I think every office has a Gina.
Interestingly, most offices have a you too — the person who gets hijacked by Gina and feels rude setting boundaries. Often, it’s for exactly the reason you cite: You happily chat with others, so it feels wrong to set boundaries with Gina that you’re not setting with other people.
But you can and you should, and it’s not unfair or unkind to do it. Gina is using your time in a way that your other colleagues aren’t. She is routinely negative and critical, becomes even more negative when you disagree, and has ignored all your cues that you’d like to get back to work — three things that probably aren’t the case with the co-workers you’re happier to chat with. You’re justified in putting limits on conversations and people that sap your energy and affect your quality of life.
It’s worth noting that for all the time you’ve invested in listening to Gina, she doesn’t seem to have invested much in listening to you. Gina is treating you like a vessel she can vent into — but where’s her interest in your life, your experiences, your feelings? The relationship sounds awfully one-sided. She gets to feel better by venting to you, even though it makes you feel worse, and she never does anything to replenish the good will she’s using up. It’s reasonable for you to decide you’ve had enough.
As for the mechanics of how to begin setting boundaries when you haven’t previously — you’re at work, and work gives you an easy excuse. That can sound like one of the following:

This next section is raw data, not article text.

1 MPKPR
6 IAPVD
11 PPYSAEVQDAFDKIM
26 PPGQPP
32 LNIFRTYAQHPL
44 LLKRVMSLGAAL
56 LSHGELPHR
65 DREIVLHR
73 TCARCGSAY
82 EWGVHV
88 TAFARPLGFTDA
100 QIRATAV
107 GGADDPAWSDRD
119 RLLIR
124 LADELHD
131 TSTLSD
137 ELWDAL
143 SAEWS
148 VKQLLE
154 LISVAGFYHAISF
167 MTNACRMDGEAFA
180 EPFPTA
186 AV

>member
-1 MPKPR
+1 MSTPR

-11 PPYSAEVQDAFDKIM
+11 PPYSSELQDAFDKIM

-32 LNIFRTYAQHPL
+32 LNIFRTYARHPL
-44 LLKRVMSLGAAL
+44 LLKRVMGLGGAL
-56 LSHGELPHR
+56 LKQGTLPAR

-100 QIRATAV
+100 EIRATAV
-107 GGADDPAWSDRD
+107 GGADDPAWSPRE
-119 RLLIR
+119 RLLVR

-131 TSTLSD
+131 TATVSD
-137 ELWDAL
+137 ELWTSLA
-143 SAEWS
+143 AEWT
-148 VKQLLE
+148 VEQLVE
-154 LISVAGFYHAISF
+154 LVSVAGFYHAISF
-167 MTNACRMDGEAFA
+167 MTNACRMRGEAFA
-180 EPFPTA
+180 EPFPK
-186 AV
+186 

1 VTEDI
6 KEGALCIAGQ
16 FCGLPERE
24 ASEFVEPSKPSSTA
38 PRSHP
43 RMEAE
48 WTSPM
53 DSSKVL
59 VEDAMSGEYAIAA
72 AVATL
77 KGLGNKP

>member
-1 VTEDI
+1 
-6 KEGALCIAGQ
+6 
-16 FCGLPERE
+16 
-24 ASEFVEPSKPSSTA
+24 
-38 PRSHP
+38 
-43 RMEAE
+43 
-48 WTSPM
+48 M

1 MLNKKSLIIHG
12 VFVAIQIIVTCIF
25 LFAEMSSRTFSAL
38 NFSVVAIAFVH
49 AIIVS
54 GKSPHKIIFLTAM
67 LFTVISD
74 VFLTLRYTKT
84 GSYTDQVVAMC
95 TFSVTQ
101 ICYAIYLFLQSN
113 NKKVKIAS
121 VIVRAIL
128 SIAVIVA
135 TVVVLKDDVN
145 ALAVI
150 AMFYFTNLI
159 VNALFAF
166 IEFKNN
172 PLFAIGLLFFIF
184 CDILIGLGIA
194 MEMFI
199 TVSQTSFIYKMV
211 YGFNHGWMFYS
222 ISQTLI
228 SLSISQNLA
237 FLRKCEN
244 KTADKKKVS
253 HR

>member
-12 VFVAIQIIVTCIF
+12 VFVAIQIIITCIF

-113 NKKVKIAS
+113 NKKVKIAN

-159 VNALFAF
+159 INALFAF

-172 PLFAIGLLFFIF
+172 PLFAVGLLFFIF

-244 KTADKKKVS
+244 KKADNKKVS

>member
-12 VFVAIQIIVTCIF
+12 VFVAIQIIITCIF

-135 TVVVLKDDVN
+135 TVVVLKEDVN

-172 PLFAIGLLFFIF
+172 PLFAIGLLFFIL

“Sorry, I’m swamped today and really can’t talk.”
“I’m on deadline, and I’ve got to get back to it.”
“I’m right in the middle of something and don’t want to break my concentration. Can you email me instead?”
“I’d better get back to this. I’ll see you later.”
I suspect you haven’t been saying things like this, because, in theory, you could make time to talk to Gina — like you do with other colleagues. But these types of statements are perfectly acceptable at work — even when they’re not 100 percent true. You probably do have work-related things you could be spending your time on rather than listening to Gina’s complaints, and you’re not wrong to tell her that you need to use your work time to actually work.
If you’re worried that it will feel strange if you go from giving her free conversational rein to erecting firm boundaries, you might have an easier time if you first set the stage by saying something like “I’m heading into a busy period and am not going to be able to chat as much as I used to.” Or “I’m trying to be more disciplined about not chatting so much at work.” That way, you’re letting her know what to expect, so your future demurrals will be in context, and, maybe more importantly, you’re giving yourself a framework to feel more comfortable asserting control over your time.
Keep in mind that with chat messages or requests to video call, you have the option to ignore the requests. It doesn’t sound like Gina is messaging you with lots of urgent work items, so you don’t need to instantly respond to everything. If you reply at all, let it sit for a few hours or even until the end of the day, then respond with “Just saw this, was tied up with work.” It’s the workday, so you are tied up with work — even if you aren’t breathlessly racing to meet a deadline. You get to decide how you’ll allocate your time at work. Not Gina. In fact, it might help to look at that as part of your job — since it is!
If you try these methods for a while and Gina runs roughshod over all your boundary-setting — which isn’t the most likely scenario but is possible — at that point, you’d need to get more direct. There’s no reason you can’t just lay it out for her: “I’ve got to be straight with you. I’m really drained by this much complaining. For the sake of my mental health, I can’t be the person you vent to anymore.” If she’s affronted by that, that’s okay. It’s a reasonable thing for you to say, and you don’t need to manage her feelings about it.